So why Vulkan?

The simplest answer to this central question is that Vulkan brings a lot to the table. But this answer has different nuances depending on which point of view you are asking the question from - a gamer’s? Or a 3D artist’s?

For gamers: it’s all about performance. The oversimplified answer here would be that Vulkan is faster than DirectX. Many reviewers report that for a lot of games, switching over to Vulkan from DirectX leads to varying increases in the average frame rate. DigitalTrends reports that for Red Dead Redemption 2 and Strange Brigade at 4K resolution, Vulkan brings an 8% and 5% increase in average frame rate respectively. 

However, reality is a tad bit more complicated than this. Results can vary from game to game, GPU to GPU, CPU to CPU, resolution to resolution, and even which DirectX version you are comparing Vulkan with. 

This comparison by Neo Channel Benchmark indeed shows Vulkan yielding drastically higher frame rates (by around 20 more frames per second!) for Red Dead Redemption 2 on the Low preset graphics setting (possibly 1080p). But when they tested using the Ultra preset, DirectX 12 edged out Vulkan, albeit by around 5 frames per second.

Another nuance to the Vulkan-DirectX performance debate comes from GPU rendering. This comparison by Games Errors tested Vulkan and DirectX 11 for Baldur’s Gate 3. The result: Vulkan performed better with an AMD GPU but DirectX performed better with NVIDIA.

My final word here would be: truly, your mileage may vary. Yes, Vulkan is faster than DirectX in many settings; but also, Vulkan’s performance depends both on the game you are playing and the GPU you are running your game on. There are also reports about DirectX being more stable than Vulkan in some situations. But it’s easy to test and compare, so it’s in your best interest to benchmark and test Vulkan for your games and your machine.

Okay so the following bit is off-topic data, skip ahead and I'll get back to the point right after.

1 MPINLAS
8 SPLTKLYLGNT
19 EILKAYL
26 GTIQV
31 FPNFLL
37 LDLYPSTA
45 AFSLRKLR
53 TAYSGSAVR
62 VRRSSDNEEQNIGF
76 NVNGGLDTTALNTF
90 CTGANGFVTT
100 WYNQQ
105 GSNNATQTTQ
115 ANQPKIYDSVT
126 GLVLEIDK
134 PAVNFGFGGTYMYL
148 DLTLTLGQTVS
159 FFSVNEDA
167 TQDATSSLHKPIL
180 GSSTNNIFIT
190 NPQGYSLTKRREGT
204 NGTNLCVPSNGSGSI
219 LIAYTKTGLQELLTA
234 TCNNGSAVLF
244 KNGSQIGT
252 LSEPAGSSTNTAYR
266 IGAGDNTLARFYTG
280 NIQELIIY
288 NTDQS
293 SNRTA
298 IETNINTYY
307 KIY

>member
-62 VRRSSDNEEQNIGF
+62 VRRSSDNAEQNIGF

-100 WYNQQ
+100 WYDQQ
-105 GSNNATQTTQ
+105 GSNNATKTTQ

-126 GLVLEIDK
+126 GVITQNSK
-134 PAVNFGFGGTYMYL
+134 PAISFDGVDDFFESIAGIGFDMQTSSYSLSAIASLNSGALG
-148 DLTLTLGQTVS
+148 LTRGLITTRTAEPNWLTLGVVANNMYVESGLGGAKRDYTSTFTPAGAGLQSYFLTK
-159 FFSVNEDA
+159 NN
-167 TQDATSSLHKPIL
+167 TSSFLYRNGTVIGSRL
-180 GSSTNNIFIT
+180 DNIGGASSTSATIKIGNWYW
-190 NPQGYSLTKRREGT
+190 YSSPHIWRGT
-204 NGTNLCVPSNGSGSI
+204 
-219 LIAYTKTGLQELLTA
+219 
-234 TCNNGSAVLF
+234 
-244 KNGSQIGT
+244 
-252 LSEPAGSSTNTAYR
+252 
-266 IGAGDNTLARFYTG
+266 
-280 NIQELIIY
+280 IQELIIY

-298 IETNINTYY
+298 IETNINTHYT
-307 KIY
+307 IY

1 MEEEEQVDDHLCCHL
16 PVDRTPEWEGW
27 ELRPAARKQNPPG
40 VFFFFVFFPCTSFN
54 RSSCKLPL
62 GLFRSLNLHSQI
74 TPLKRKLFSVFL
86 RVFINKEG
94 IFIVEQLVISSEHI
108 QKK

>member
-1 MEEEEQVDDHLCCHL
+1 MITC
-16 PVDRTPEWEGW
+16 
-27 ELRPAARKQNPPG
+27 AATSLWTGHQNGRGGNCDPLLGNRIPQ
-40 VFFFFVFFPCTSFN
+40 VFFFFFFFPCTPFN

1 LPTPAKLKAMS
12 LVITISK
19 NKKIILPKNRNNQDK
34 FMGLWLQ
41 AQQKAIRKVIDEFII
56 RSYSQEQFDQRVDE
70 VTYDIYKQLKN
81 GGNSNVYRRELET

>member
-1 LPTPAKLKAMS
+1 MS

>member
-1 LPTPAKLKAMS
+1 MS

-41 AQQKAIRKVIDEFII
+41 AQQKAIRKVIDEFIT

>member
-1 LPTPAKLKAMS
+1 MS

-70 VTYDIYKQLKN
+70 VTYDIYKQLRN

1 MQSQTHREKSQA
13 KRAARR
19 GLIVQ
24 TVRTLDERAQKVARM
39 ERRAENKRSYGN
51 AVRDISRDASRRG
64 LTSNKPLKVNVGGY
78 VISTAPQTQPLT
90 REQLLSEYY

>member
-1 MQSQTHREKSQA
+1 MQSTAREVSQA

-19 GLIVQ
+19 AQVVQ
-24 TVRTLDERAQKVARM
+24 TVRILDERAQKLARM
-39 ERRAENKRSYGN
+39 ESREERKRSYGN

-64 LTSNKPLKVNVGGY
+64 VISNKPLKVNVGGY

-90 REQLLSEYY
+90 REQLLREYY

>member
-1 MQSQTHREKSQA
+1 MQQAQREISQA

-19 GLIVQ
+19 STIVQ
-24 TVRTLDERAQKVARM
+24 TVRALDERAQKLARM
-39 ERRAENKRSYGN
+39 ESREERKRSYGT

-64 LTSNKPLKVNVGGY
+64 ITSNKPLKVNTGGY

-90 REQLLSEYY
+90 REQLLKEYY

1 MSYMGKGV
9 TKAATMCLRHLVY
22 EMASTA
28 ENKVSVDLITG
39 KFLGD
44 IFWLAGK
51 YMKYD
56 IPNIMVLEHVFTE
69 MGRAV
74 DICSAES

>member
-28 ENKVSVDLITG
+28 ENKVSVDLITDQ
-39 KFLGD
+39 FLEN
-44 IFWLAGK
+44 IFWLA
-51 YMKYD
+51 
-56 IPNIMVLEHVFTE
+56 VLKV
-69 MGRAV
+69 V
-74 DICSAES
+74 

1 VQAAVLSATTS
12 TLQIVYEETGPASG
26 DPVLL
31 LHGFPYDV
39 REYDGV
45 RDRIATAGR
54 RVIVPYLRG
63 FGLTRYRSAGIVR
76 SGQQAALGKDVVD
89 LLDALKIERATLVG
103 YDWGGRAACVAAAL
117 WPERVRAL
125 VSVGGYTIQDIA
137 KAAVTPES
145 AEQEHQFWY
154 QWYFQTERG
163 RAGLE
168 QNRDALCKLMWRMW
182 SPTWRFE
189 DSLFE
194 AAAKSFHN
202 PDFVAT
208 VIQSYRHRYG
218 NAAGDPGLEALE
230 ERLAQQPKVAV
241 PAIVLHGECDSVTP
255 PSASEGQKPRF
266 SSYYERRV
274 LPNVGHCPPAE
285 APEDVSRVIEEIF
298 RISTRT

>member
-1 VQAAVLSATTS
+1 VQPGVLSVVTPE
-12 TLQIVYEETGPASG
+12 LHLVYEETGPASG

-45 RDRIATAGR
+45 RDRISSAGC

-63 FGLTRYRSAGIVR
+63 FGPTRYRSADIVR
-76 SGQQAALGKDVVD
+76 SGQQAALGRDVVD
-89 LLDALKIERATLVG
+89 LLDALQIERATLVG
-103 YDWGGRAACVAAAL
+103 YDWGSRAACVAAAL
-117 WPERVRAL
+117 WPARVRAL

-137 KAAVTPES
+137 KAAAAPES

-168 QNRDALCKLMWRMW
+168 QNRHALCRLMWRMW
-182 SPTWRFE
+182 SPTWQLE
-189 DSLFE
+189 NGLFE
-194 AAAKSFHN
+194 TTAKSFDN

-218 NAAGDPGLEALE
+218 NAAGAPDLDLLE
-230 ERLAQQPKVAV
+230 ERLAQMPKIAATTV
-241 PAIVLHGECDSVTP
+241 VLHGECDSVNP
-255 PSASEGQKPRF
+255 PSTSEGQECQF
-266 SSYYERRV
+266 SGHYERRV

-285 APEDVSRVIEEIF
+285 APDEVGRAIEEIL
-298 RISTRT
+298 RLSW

For 3D artists and game developers: Vulkan is cross-platform and this is where it truly shines. This makes for easier porting of games from one device to another. With gaming demand showing an increasing shift towards mobile and cloud-based gaming, the ability to take a great PC or console game and offer it on the Nintendo Switch, Steam Deck, or iPhone more efficiently can potentially make a huge impact in game development cycles (and gaming company profit). 

Valve, for example, recommends that game developers use Vulkan in creating games for the Steam Deck since the Steam Deck runs on SteamOS, a Linux-based operating system. This is significant because Steam Deck lets you play any Steam game on the go; gamers that have school or day jobs don’t need to wait to get home to play AAA games. The Steam Deck is, quite possibly, the future of gaming.

As for 3D graphics designers, Blender has announced that its rendering backend is now powered by Vulkan. While this feature is still in its experimental stages, Blender plans to eventually phase out OpenGL and replace it with Vulkan for its viewport and real-time rendering. (Sidenote: it’s also just kind of cool that an open-source game-changing 3D software has hooked up with an open-source possibly game-changing graphics API.)

Future of Vulkan

Mobile gaming is the industry that perhaps stands to gain the most from Vulkan’s continued progress. Already, there is news that new Vulkan extensions could soon bring ray tracing to smartphones. Read that again: ray tracing in smartphones! I’m under no illusion that playing games on your mobile will ever compete with playing on a PC or console (desktop and console GPUs and CPUs are simply bigger and size does matter when it comes to graphics) but hey, ray traced lighting for Wild Rift or Call of Duty Mobile will definitely be warmly welcomed by all gamers.  

And as a graphics API, Vulkan will impact other 3D industries beyond gaming as well. With Blender as an early adopter, it is highly likely that other 3D design and rendering software will also soon begin their own forays with Vulkan – Cinema 4D, 3ds Max, Houdini, Arnold, Redshift, you name it. Anything that brings more efficiency and better performance to the process of computer graphics generation is good news to archviz firms, film productions, NFT art creators, advertising agencies, and 3D visual art students. 

Closing thoughts

Needless to say, the future is bright for Vulkan. Many tech companies, avid gamers, and 3D artists stand to benefit from the further development of Vulkan and so many are invested in it as well. As beneficial as Vulkan already is, we are in many ways still in its early days. It will only get better, faster, and smoother for Vulkan.